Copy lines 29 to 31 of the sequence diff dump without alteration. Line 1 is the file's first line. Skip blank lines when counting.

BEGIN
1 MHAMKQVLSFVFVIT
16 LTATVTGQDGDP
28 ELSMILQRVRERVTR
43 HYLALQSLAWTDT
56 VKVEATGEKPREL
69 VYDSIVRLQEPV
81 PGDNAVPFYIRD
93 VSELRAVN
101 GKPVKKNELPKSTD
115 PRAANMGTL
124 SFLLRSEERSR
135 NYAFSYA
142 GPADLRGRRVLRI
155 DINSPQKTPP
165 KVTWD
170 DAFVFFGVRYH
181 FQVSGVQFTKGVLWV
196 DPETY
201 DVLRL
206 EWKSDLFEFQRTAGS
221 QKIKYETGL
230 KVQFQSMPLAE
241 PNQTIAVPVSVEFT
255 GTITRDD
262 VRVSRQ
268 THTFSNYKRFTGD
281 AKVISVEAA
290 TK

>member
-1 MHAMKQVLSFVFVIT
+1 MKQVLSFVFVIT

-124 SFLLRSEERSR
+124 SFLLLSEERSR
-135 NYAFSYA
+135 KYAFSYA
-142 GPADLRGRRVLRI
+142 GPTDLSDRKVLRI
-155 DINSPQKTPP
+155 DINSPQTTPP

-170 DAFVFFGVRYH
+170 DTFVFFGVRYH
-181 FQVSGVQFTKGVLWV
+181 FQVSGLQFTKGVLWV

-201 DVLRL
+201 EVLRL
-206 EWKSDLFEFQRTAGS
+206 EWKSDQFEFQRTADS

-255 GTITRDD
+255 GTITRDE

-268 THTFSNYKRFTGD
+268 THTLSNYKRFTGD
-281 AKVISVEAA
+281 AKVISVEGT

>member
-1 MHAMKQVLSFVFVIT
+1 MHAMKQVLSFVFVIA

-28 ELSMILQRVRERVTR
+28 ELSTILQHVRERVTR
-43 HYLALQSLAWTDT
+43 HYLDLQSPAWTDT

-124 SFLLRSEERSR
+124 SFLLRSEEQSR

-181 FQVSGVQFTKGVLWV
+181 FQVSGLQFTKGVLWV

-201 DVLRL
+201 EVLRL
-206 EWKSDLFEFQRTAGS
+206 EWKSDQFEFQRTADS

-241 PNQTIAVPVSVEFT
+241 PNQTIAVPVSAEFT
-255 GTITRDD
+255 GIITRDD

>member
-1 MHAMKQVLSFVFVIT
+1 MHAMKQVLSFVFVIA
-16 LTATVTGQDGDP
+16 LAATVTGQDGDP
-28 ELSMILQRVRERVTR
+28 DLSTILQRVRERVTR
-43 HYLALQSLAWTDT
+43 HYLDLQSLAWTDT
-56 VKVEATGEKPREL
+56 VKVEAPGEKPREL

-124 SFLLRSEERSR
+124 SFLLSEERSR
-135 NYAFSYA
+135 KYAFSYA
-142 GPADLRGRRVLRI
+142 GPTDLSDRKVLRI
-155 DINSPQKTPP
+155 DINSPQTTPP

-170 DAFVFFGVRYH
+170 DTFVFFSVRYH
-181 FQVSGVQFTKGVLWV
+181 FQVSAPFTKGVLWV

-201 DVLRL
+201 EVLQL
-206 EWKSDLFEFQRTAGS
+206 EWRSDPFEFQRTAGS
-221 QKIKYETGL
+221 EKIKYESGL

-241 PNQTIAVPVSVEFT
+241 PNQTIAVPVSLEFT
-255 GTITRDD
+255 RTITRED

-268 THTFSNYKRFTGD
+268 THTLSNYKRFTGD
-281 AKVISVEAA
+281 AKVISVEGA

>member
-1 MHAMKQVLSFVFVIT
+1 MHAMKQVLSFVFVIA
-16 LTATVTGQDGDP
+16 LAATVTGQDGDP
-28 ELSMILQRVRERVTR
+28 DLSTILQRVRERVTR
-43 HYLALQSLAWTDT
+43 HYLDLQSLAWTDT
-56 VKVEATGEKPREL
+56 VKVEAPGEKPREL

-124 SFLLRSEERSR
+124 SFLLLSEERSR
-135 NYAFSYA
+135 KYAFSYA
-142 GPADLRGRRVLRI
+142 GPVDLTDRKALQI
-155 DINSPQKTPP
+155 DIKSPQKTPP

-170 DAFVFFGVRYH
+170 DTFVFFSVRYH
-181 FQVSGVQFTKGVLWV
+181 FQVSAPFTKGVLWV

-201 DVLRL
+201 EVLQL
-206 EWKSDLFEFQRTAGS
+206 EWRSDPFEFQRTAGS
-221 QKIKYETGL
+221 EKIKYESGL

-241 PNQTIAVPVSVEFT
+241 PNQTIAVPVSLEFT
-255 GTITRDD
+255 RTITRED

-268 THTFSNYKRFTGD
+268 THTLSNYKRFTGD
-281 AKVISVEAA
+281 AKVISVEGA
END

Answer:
>member
-1 MHAMKQVLSFVFVIT
+1 MKQVLSFVFVIT